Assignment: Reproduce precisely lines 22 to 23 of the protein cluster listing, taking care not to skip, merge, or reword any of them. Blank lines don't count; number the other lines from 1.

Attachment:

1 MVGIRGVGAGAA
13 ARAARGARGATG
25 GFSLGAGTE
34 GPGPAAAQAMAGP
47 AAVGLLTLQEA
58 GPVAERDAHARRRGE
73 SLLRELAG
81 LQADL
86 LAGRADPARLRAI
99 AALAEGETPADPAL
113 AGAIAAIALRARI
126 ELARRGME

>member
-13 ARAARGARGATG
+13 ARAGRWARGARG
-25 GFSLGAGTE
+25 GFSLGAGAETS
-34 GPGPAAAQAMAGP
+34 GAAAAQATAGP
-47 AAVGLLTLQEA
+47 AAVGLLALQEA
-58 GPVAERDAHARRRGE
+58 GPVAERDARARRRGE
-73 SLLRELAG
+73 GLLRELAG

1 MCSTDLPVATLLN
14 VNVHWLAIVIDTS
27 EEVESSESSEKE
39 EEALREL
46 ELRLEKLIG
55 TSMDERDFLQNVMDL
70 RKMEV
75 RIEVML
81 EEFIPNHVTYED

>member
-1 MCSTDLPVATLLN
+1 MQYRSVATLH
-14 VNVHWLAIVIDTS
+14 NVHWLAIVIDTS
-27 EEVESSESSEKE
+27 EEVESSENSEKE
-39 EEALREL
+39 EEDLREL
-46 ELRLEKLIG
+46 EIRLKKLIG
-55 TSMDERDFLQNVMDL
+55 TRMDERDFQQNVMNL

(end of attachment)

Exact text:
-58 GPVAERDAHARRRGE
+58 GPVAERDARARRRGE